THE CALIFORNIA DROUGHT : Water Officials Propose 50% Cut in Use, Penalties : Crisis: Rationing appears imminent. Mayor’s municipal state of emergency plan proposes spending $30 million to buy water from Northern California.
Recommending the strictest cutbacks yet on water use, San Diego County water managers proposed a set of measures Monday that calls for a 50% reduction in use by April, pricing penalties for those who use too much water and a request to suspend landscaping on all new development.
At the same time, San Diego Mayor Maureen O’Connor called for a municipal state of emergency because of the drought--now in its fifth year--which would include spending $30 million to buy water from Northern California farmers and the state of Colorado, a ban on new water hookups, and a voluntary 30% cutback in water use throughout the city.
Both actions took place in the midst of a water crisis that is eliciting calls for stronger conservation measures. Gov. Pete Wilson suggested Monday that he might soon have to declare a state of emergency because the state virtually has run out of water.
The recommendations Monday by San Diego’s water authority, the agency that provides water to 23 separate districts in the county, will be forwarded to the Metropolitan Water District, whose members first discussed the 50% reduction in water supplies last week.
San Diego County imports about 90% of its water from MWD.
The Metropolitan Water District voted to cut deliveries by 31% beginning Friday. Next week, the MWD will decide whether to impose a 50% cutback by April 1.
“This is the worst drought in the recorded history of the state,” said Michael D. Madigan, chairman of the San Diego County Water Authority’s executive committee. “We’re going through our spring rainy season, and it’s not raining. So we keep ratcheting down and ratcheting down.”
Madigan said, “I think you will see rationing in San Diego County.”
He said the executive committee will meet again next week, after the Metropolitan Water District has decided what it wants to do. At that time, the committee will consider asking all of its districts to implement an even tougher cutback in water use.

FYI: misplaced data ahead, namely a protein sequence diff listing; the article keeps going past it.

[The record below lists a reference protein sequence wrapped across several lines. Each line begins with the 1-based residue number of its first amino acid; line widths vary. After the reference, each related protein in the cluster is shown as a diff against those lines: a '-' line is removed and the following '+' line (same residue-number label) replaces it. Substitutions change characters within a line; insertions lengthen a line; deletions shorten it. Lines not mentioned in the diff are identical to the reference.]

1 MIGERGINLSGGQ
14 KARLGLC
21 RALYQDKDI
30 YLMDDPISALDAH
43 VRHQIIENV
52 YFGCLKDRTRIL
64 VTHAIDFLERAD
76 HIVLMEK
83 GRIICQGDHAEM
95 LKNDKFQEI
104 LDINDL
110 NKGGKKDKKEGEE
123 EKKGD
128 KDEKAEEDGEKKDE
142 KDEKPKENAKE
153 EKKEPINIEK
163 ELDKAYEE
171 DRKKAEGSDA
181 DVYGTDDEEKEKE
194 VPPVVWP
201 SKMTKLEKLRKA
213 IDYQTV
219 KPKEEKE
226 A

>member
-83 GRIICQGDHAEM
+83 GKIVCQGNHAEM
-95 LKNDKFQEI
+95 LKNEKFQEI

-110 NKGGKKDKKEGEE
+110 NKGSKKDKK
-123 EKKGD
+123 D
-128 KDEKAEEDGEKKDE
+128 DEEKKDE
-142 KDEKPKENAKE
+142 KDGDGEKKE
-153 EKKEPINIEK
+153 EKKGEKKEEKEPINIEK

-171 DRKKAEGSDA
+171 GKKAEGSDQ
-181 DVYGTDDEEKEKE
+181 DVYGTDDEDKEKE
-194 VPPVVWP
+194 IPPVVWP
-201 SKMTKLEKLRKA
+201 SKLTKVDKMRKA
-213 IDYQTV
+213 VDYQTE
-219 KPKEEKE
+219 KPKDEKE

Among the possible recommendations: no outdoor watering between 9 a.m. and 5 p.m.; a prohibition on all turf irrigation except for parks and school grounds; a halt to using most sprinkler systems; no refilling of residential pools and spas; keeping water from being used for ornamental fountains; and a stop to hosing pavement or hard surfaces except for “compelling public health and safety reasons.”
In addition, the County Water Authority may consider a pricing structure similar to one used in Santa Barbara, in which rates would be tiered for residential users. In Santa Barbara, the top tier is 27 times the lowest level.
“Some people laughed at Santa Barbara, but they achieved a 45% reduction last year,” said Charles Rhodes, an assistant general manager for the county water district. “It’s hard to argue with that type of reduction.”
Mayor O’Connor’s announcement came less than a week after she met with some of the city’s largest water users, such as the Navy and the city’s universities, and urged them to reduce their water consumption.
O’Connor’s spokesman, Paul Downey, said the mayor still favors voluntary water conservation of 30% but realizes that, by next week, regional and county water managers may be asking for a 50% cutback, which could include elements of mandatory reductions.
“Some members of the City Council favor a tiered rate structure, and the mayor may want to go with that,” Downey said. “If that happens, then maybe that turns into a mandatory cutback. For right now, we’re operating on a voluntary program.”
In a statement, O’Connor praised efforts at conservation last summer as “an oasis of cooperation, conservation and consideration that other cities can follow.”
Downey said O’Connor’s move to spend $30 million on water will come from water bill revenues. The Metropolitan Water District already plans to spend $30 million to purchase water, and the San Diego County Water Authority has talked of using its own $10 million for purchases from a state pool of water that Northern California rice farmers may be willing to sell.
O’Connor said she plans to ask the City Council today to consider that an emergency ordinance be enacted within 90 days to ban any new water hookups.
City Councilman Ron Roberts proposed Friday that residential building permits be reduced by 30%, builders of new developments be required to come up with ways to save water and a multitiered system be developed to make those who use more than 300 gallons a day pay more.